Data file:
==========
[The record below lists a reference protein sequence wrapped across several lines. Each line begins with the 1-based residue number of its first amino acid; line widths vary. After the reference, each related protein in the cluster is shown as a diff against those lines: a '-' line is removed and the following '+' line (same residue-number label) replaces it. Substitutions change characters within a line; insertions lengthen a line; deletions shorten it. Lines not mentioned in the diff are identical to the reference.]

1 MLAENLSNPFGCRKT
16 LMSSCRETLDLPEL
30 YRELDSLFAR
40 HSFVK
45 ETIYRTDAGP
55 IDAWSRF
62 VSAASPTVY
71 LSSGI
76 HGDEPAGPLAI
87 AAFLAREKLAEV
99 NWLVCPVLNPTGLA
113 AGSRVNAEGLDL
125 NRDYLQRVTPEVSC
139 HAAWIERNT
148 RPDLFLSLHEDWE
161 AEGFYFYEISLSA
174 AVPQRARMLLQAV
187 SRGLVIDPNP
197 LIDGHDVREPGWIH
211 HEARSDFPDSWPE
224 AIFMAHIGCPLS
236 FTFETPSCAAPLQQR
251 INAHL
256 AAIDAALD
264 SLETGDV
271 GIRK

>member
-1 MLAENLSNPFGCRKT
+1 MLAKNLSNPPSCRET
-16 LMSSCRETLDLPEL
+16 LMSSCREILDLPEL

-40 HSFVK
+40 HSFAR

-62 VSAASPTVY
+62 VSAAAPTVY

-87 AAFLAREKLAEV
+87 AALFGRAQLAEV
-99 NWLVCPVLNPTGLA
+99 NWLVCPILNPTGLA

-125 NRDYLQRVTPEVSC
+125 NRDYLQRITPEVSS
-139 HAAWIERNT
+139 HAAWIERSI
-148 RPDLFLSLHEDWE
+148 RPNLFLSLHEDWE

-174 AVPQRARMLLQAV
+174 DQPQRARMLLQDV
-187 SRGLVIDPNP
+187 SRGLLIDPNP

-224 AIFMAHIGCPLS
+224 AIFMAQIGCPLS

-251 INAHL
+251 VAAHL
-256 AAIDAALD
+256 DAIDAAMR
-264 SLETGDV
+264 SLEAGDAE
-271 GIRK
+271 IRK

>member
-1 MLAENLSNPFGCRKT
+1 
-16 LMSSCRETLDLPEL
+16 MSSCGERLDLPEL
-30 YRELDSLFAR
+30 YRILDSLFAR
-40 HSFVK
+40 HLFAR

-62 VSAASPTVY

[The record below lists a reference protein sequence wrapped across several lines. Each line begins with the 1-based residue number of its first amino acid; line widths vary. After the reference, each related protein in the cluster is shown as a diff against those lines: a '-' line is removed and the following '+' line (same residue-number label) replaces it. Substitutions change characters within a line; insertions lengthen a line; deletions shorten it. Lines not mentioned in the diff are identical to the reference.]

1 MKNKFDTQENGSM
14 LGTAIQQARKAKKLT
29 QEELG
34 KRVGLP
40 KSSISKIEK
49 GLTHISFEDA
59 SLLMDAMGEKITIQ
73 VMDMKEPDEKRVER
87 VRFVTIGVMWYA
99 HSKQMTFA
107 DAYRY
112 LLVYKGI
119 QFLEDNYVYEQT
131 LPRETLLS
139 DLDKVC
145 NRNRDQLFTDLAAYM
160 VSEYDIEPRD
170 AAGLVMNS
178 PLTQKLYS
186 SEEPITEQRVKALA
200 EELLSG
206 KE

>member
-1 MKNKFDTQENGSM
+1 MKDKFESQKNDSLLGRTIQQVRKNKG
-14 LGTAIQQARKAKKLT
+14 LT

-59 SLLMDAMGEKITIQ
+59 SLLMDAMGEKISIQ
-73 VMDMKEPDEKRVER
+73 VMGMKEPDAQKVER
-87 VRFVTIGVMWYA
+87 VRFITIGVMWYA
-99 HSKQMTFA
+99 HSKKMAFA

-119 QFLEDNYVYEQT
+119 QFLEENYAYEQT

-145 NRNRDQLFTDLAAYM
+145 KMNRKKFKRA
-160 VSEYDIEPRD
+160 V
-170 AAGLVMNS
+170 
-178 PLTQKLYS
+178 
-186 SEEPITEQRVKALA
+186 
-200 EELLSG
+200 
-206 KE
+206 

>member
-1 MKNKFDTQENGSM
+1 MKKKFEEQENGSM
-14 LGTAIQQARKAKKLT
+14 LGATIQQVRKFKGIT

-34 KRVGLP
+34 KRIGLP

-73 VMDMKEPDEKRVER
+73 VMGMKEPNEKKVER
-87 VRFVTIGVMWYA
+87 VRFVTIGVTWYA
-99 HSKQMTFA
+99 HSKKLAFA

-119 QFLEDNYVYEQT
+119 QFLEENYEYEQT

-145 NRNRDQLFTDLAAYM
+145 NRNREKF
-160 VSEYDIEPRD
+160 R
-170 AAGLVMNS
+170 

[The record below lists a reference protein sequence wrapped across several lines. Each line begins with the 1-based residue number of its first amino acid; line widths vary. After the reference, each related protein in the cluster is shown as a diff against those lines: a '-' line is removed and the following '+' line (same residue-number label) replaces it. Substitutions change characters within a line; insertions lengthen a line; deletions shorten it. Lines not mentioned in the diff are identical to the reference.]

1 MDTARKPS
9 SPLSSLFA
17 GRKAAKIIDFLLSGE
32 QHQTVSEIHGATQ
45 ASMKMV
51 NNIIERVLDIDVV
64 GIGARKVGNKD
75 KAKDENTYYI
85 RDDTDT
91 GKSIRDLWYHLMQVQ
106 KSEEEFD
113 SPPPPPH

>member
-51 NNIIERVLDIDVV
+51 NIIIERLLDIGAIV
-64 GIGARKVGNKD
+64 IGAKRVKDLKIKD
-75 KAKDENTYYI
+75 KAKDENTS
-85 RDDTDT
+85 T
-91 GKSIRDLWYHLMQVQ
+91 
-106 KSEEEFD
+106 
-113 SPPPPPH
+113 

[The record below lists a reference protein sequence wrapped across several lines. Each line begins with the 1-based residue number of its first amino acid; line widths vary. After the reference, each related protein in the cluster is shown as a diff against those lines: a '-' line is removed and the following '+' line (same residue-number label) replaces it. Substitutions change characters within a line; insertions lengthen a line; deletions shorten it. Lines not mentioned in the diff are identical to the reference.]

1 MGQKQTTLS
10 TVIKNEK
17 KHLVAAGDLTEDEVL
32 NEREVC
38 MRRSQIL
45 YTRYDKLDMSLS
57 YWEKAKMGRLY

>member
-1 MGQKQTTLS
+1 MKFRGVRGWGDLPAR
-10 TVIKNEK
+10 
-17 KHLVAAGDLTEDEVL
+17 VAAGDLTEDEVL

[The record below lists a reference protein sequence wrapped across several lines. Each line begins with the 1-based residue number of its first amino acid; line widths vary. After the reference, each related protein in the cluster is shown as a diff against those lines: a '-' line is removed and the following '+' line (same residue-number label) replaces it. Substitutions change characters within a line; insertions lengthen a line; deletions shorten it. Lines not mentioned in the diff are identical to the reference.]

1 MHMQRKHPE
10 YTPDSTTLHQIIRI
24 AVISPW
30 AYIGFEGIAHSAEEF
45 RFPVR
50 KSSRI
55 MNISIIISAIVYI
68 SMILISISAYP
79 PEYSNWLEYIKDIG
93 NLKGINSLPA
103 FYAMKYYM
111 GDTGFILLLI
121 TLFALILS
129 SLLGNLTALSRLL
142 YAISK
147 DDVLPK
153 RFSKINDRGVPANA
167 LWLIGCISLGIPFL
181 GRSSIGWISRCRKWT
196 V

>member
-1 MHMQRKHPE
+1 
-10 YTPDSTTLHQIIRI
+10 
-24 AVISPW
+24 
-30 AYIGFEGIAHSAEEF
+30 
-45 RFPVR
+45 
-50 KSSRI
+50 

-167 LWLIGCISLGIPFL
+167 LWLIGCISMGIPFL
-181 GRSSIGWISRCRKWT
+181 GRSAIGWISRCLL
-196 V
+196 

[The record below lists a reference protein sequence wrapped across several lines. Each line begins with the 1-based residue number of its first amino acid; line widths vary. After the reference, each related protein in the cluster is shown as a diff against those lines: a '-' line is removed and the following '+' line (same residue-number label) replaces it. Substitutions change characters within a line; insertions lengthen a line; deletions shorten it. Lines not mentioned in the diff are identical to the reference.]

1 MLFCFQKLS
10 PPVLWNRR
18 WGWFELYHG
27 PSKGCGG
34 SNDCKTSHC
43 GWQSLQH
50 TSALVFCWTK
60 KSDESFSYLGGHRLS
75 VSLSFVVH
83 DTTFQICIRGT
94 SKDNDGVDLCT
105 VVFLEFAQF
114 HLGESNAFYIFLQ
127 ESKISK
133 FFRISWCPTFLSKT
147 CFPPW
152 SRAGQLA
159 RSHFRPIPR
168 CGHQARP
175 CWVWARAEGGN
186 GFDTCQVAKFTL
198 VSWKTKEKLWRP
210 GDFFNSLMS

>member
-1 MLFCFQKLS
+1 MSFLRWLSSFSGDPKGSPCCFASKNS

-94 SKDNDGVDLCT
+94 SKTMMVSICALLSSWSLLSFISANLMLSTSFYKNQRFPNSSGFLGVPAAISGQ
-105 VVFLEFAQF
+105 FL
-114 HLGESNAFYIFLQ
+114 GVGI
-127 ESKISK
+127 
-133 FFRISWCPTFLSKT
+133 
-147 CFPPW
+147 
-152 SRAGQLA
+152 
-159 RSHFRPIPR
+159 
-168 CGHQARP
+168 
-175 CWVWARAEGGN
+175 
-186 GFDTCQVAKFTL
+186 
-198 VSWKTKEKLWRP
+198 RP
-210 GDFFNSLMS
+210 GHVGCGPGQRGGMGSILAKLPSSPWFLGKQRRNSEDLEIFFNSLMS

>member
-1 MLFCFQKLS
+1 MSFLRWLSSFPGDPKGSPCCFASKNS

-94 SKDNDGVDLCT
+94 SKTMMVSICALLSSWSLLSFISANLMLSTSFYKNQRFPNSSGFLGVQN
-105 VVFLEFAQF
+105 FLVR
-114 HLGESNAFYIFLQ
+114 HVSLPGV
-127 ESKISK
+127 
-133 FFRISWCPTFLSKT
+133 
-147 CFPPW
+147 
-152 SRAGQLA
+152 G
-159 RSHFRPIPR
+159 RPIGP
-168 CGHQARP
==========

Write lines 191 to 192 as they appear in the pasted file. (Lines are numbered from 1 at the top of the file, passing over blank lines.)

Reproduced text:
30 AYIGFEGIAHSAEEF
45 RFPVR